I’m often asked what kind of sites I’d be building if I wasn’t running Copyblogger Media. Actually, I’m in the process of producing a few new projects, and they are all of the hyperlocal variety.
Hyperlocal websites provide content related to a very limited geographic area, such as a town, neighborhood, or even a single zip code within a city. The content can range from local news and politics, to information about schools, restaurants, and other businesses in the area.
There has been much sound and fury about the possibilities of hyperlocal, adding up so far to mostly hype. My interest in building these sites stems from the fact that I made a lot of money from them between 2002 and 2005, back before I started Copyblogger.
We’ll get to that in a bit.
First, let me frame the way I think about profitable hyperlocal websites, which is generally in sharp contrast to the way many approach them.
How to Avoid the Briar Patch of Hyperlocal
The most well-known hyperlocal enterprise is Patch Media, a subsidiary of AOL. Patch had established hyperlocal sites in more than 500 communities across the United States, which sounds like a lot until you realize how little of the US that actually covers.
Patch isn’t very interesting to me as a business, and not just because it reportedly lost $100 million last year. It’s not interesting because it’s basically just a traditional media concept (the community newspaper) shifted online, which is a very AOL thing to do.
Patch performs traditional local journalism funded by advertising. Everyone is having a hard time with that model, and yet Patch is clinging to it and wondering why money is being liberally burned in the name of hyperlocal.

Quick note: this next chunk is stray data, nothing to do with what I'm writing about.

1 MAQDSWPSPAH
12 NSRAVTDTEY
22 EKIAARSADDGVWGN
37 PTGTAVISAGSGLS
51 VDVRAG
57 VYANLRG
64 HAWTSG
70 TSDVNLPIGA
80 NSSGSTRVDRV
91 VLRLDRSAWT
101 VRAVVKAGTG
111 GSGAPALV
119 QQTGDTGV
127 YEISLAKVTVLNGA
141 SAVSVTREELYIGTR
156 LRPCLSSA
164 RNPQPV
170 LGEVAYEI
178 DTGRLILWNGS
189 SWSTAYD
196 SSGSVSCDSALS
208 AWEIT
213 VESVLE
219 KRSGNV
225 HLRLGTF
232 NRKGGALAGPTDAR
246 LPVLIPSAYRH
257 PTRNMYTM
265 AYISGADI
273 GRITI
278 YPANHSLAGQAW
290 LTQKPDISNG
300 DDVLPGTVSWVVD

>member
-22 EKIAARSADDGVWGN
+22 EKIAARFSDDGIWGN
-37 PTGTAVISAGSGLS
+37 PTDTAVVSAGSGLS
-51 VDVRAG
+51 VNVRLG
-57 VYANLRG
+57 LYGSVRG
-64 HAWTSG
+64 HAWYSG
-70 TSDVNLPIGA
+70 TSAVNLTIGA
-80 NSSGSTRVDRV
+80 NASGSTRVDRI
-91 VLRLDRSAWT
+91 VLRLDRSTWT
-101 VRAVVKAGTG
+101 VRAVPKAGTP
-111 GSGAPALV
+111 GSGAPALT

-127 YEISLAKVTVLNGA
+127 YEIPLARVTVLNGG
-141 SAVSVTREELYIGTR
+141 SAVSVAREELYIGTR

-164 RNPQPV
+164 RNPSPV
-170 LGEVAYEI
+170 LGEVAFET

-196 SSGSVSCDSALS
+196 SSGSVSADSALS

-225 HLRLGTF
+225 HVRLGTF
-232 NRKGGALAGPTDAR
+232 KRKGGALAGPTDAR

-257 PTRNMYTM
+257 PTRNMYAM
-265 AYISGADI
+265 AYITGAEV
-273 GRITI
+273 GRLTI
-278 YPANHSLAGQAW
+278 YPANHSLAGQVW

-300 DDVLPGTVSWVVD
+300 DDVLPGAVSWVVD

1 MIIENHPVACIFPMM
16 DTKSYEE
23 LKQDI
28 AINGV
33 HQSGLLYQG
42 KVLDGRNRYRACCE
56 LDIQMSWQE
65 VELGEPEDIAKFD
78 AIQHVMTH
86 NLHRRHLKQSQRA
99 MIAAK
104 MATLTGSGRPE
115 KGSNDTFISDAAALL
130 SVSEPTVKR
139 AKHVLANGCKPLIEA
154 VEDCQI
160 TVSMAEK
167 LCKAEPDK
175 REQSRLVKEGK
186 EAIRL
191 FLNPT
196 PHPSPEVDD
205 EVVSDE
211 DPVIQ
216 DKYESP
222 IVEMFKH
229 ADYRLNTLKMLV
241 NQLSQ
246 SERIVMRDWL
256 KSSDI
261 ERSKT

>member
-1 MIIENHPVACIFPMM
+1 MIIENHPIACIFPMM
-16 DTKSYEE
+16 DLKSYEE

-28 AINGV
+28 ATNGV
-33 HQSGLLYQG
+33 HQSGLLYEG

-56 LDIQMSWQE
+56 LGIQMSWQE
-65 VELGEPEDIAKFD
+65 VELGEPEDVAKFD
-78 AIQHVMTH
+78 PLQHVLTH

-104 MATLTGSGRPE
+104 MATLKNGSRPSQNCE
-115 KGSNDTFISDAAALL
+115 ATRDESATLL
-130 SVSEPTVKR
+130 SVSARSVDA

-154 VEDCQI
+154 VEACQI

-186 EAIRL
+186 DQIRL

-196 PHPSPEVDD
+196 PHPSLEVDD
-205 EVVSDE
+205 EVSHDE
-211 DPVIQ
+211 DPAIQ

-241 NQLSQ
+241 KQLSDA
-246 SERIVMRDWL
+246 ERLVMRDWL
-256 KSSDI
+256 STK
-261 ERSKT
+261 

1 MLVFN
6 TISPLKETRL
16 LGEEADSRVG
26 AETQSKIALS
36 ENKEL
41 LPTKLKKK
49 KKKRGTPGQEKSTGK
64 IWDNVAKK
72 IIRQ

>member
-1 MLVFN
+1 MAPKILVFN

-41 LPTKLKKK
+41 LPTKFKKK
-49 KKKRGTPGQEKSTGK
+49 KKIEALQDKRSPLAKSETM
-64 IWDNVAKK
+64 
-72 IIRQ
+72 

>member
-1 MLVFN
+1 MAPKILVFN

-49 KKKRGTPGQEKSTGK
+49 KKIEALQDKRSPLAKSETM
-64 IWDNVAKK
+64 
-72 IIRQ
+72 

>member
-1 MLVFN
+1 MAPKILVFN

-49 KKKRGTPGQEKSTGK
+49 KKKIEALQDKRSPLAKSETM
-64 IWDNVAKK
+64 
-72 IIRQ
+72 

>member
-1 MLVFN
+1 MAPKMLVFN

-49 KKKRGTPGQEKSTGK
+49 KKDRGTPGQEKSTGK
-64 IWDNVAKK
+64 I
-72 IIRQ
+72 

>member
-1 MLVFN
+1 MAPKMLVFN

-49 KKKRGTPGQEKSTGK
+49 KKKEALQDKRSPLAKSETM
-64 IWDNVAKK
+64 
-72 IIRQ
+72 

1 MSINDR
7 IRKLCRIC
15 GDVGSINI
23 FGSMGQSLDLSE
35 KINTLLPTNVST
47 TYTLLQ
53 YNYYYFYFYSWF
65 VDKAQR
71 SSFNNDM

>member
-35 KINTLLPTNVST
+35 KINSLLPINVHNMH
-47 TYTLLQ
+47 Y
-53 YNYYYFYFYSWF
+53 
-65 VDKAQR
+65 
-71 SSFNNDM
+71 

I’m not saying community journalism is a bad thing, because I think it’s a vital thing. It’s just not a good business as currently practiced, and tends to overwork editors at the hyperlocal news level with marginal — if any — returns.
Adrian Van Klaveren of the BBC said is best when it comes to my approach to hyperlocal:
We need to move beyond news to information.
That, and you need a revenue model that makes hyperlocal worth your while. Let’s talk about how you might enter the hyperlocal game and end up with a highly-profitable business.
The New Media Real Estate Entrepreneur
The way to make hyperlocal profitable is to think of yourself as a new media producer whose foundational revenue source is from real estate transactions.
Back before “hyperlocal” was a buzz word, I built a virtual real estate brokerage out of a collection of websites with that exact mindset.
I got started in 2002 by creating content-rich sites focused on affluent Dallas-area towns. No one else was doing this, so it wasn’t long until my sites were ranking extremely well for searches done by people looking to buy homes in those areas.
Google has evolved over the years since, but a similar strategy will still work exceptionally well today. Create a mix of local news, anchored by evergreen historical information (think of the town Wikipedia entry, except better), insights into area school and the local political scene, and reviews of restaurants, bars, and local merchants.
Then get realty specific by offering up information about neighborhoods, writing up features about homes on the market, and providing helpful details about the rental market. Stick with this for 6 months to a year, and you will have a significant presence in the local search results for your chosen area.
To produce enough foundational revenue to make this effort profitable, you need to generate qualified leads that result in real estate commissions. Whether you build a virtual brokerage like I did, or run a referral-based operation, you’ll need a real estate license. This is not a hard thing to achieve, and you’ll be able to create a model that brings in much more revenue than advertising can begin to match.